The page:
Social Theory and Defiant Behavior 

Sociological theories state that the society creates an atmosphere and condition under which an individual’s behavior develops especially when it comes to defiant and criminal behavior (Taylor, Walton & Young, 2013). Apart from family influence, children are greatly affected by the different environments they get to interact with on a daily basis. There is an interconnection in various elements of environments of children such as proximal influences, such as parents and friends who affect a child directly, distal influences, community and media which affects a child indirectly but impact more than proximal influences (Taylor, Walton & Young, 2013). According to the researchers, the social theory represents the complex relationship between children and the society over time. Social theory models focus on an individual child and the many influences that surround him. Social theory can be of great use in developing preventive and interventional measures as well as help in identifying resources in the community that can help in combating opposition defiant disorder. 

Social theory suggests that defiant behavior occurs when a child's attachment to a group is weakened (Aebi et al. 2015). According to this theory, children care a lot about what other people think or say about them. As such society develops control over them and in response to this, they conform to societies expectations in order to meet what others expect from them. To produce conformity, socialization is important and in line of conformity and socialization, a lot of conflicts are bond to arise and each individual responds differently to these conflicts. 

According to Taylor, Walton and Young, (2013), defiance occurs when this conformity is broken. Social theory assess how opposition defiant disorder victims are attached or not attached to common societal values and systems and what pushes them to break commitment or connections to these values. This theory also suggests that at some point in life, most of us have felt impulsive towards opposition defiant disorder but depending on a person attachment to social values and norms, we may have or have not responded positively to these impulses (Taylor, Walton & Young, 2013). 

Solving Defiant Behavior Using Social Theory 

Social theory can be used in solving defiant behavior (Glucksmann, 2014) . According to the researcher, this theory explains some of the causes of defiant behavior. Through identification of these causes, preventive measures and ways of solving this issue can be identified. This theory can be used in understanding opposition defiant disorder and ways of dealing with it.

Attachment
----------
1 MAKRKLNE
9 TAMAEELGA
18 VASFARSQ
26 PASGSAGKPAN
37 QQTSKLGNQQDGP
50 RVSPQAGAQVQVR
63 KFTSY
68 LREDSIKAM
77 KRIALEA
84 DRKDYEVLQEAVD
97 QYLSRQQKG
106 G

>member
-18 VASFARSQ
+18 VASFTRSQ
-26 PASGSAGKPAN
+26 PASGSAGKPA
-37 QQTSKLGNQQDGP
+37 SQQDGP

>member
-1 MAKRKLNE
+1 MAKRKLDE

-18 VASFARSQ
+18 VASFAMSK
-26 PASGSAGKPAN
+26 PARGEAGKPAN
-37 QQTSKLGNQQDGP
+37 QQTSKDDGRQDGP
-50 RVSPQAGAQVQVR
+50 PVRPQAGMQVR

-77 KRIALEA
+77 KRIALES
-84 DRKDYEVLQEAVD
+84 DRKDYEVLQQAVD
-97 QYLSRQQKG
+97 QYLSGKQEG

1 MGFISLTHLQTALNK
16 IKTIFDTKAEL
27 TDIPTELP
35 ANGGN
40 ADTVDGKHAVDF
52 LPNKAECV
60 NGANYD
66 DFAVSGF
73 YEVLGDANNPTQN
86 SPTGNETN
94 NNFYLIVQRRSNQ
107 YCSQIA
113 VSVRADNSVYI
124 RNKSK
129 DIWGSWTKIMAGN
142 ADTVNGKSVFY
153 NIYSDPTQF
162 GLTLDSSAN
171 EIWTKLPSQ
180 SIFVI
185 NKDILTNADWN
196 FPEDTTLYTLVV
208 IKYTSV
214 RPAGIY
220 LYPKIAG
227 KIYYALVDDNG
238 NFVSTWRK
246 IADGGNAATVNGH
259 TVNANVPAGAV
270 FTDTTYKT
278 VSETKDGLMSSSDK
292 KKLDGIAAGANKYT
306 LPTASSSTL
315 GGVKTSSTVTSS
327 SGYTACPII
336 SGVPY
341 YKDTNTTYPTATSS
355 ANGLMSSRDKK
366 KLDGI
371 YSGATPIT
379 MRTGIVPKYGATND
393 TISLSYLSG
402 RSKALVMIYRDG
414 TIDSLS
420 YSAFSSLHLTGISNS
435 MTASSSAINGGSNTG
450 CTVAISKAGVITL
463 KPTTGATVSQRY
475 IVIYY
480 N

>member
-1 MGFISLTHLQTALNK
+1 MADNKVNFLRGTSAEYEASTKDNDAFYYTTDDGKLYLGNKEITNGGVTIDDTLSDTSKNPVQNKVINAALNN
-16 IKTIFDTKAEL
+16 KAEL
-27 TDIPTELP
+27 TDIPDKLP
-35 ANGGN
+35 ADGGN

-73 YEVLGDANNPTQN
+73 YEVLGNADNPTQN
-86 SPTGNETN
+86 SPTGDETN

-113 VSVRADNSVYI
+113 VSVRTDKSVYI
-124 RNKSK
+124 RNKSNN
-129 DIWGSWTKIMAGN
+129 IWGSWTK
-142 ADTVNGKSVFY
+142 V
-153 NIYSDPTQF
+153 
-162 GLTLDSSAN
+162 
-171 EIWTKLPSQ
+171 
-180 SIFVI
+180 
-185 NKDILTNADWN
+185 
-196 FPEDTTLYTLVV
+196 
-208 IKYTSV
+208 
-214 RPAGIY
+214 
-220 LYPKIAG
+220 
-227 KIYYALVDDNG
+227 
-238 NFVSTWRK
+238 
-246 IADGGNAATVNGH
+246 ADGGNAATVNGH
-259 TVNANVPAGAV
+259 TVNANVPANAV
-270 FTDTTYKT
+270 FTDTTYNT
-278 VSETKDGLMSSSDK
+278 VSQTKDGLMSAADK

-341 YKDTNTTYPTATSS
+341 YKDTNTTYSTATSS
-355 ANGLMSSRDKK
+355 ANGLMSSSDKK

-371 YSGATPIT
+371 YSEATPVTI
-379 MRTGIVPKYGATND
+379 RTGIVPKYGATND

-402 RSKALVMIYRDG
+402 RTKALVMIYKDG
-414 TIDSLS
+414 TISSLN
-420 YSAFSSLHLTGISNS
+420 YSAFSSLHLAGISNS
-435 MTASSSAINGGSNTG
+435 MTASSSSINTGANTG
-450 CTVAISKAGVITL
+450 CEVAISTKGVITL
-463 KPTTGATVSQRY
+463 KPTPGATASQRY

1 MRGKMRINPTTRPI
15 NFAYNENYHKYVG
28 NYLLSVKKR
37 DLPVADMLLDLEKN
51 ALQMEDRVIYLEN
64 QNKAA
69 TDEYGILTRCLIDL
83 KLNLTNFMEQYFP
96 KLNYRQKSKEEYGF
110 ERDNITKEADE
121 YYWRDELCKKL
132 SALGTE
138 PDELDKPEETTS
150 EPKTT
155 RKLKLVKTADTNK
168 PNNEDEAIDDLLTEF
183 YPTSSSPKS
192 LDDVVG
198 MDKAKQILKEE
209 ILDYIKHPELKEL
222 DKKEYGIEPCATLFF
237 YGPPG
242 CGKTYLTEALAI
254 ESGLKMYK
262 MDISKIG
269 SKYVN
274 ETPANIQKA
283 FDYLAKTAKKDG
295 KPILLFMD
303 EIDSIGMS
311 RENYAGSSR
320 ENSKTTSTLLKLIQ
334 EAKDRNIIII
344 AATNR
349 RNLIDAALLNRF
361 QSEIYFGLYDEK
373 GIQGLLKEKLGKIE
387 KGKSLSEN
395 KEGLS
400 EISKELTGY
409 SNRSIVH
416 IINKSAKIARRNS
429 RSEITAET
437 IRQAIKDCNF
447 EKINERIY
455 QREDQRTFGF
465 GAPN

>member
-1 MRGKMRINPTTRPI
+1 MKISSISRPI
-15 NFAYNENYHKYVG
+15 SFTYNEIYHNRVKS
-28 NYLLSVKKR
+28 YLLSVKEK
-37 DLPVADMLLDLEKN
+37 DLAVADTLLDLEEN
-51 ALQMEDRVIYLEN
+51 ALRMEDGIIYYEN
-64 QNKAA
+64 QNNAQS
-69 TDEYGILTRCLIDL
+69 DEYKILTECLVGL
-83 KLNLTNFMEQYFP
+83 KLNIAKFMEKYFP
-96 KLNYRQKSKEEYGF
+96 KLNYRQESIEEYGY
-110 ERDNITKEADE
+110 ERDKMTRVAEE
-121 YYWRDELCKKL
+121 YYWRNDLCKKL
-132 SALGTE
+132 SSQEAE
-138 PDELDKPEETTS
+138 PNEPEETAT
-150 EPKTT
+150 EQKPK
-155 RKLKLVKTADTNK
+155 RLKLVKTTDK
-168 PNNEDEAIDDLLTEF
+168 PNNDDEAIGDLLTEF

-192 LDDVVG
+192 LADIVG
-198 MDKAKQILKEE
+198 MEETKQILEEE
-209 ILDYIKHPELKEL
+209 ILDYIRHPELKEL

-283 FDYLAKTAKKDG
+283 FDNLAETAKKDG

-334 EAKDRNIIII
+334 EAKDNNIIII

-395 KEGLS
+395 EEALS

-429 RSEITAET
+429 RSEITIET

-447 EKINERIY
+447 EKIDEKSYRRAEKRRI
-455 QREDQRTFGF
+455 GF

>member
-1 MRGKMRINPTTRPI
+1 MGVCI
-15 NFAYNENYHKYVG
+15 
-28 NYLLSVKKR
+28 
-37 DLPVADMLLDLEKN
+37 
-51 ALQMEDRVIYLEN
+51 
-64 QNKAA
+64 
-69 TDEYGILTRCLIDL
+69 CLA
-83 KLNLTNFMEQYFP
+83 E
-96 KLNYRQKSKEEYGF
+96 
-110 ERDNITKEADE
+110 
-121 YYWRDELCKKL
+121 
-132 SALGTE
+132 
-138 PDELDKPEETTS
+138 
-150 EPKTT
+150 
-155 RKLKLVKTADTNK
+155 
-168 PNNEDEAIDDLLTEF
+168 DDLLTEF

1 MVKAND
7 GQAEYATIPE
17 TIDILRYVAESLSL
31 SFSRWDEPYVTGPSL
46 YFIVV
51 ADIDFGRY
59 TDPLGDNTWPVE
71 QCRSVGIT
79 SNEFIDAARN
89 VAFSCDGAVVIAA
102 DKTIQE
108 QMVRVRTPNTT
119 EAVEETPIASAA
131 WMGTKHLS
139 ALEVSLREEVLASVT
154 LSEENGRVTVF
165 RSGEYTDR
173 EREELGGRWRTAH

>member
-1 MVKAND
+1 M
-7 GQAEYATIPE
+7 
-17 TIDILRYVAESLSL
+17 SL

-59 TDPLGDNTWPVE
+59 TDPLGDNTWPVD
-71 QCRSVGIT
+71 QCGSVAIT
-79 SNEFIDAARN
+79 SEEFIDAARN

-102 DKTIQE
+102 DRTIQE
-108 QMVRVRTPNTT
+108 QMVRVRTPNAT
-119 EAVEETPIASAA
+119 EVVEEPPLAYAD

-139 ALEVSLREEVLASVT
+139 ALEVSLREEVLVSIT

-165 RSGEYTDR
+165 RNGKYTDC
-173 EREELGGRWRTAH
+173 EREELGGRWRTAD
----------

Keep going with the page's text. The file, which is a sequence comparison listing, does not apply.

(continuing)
Defiant behavior is a social problem that affects children. This condition is more prominent in the adolescent stage of a child’s development. Male children tend to develop this condition more as opposed to female children (Burnette, 2013). This condition however gets suppressed and disappears as a child’s grows through adolescence. There are a variety of reasons that causes this condition most of them are societal factors such as a child’s upbringing, and the environment in which a child grows up in, the experiences he or she undergoes or witnesses as a child. Social theory aims at understanding the relationship between society and an individual’s, behavior, relationship with others, and personality (Taylor, Walton, & Young, 2013). 

According to the researchers, through understanding this relationship, social theory can be used in addressing this societal problem in children. Social theory helps in solving this problem through identifying the triggers of this behavior and knowing how to counter them. Social psychologists can apply this theory in treating children suffering from defiant behavior. By combining this theory with other behavior therapies such as cognitive behavior therapy, psychologists can help children identify triggers of defiant behavior and learn how to avoid these triggers or deal with them (Taylor, Walton & Young 2013). Some of the triggers of defiant behavior are disrupted parenting, depression, environmental factors, genetics, and some biological composition (Taylor, Walton, & Young, 2013). Social theory is a reliable in addressing this problem in that it is a valid and reliable theory whose facts can be tested through public observations. 


Aebi, M., Barra, S., Bessler, C., Steinhausen, H. C., Walitza, S., & Plattner, B. (2015). Oppositional defiant disorder dimensions and subtypes among detained male adolescent offenders. Journal of child psychology and psychiatry. 

Burnette, M. L. (2013). Gender and the development of oppositional defiant disorder: contributions of physical abuse and early family environment. Child maltreatment, 18(3), 195-204. 

Cavanagh, M., Quinn, D., Duncan, D., Graham, T., & Balbuena, L. (2017). Oppositional defiant disorder is better conceptualized as a disorder of emotional regulation. Journal of attention disorders, 21(5), 381-389. 

Glucksmann, M. (2014). Structuralist Analysis in Contemporary Social Thought (RLE Social Theory): A Comparison of the Theories of Claude Lévi-Strauss and Louis Althusser . Routledge. 

Seidman, S. (2016). Contested knowledge: Social theory today. John Wiley & Sons. 

Taylor, I., Walton, P., & Young, J. (2013). The new criminology: For a social theory of deviance. Routledge. 

Tung, I., & Lee, S. S. (2014). Negative parenting behavior and childhood oppositional defiant disorder: Differential moderation by positive and negative peer regard. Aggressive behavior, 40(1), 79-90.